The Cheese Has Moved: An Interview with Lt. Gen. Paul Ostrowski
By: Arpi Dilanian and Matthew Howard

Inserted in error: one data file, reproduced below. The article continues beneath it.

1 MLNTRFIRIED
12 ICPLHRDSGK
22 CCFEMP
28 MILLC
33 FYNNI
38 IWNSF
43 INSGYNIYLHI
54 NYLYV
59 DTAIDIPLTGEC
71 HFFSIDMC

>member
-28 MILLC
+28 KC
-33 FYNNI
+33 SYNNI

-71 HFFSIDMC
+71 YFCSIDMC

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The acquisition and sustainability process is not working. This has been a common refrain along with multiple suggestions, organizations, re-organizations and studies. Unfortunately, the results are not moving fast enough. There are basic guidelines that need to be reviewed and implemented. The first part is the actual requirement, what is needed. The basic requirements are well known to the troops and many times is already in existence (not necessarily for major items). The second part is that the equipment needs to do what is designed to do, work well in an austere environment--with a low failure rate, and be sustainable and able to be fixed with a common tool-set at best or a multi-purpose tool at worst. It also has to be sustainable without field level support. The common refrain is that it would cost too much---only if you let it. Currently, multiple items are released on the market every 12 months--there is no reason that it cannot be done for basic equipment. Lastly, the training should be intuitive or be able to be taught fairly quickly. The utilization of data analytics and standard web base submission process that would incorporate commercially available products and manufactured in the United States. The beta test should be able to be completed within an exercise, incorporate inputs and be ready for a final testing within 90 days--let the troops find the weak points. Another option is to allow trusted organizations (hunting, outdoor, firing ranges as an example) test it out in the mountains, fields, deserts and bayous. Many patriotic Americans (to include veterans) would be glad to contribute their feedback as a service to their country. Many upstart companies can do this if they are allowed. The United States has demonstrated this can be done. We should get out of the way and make it happen.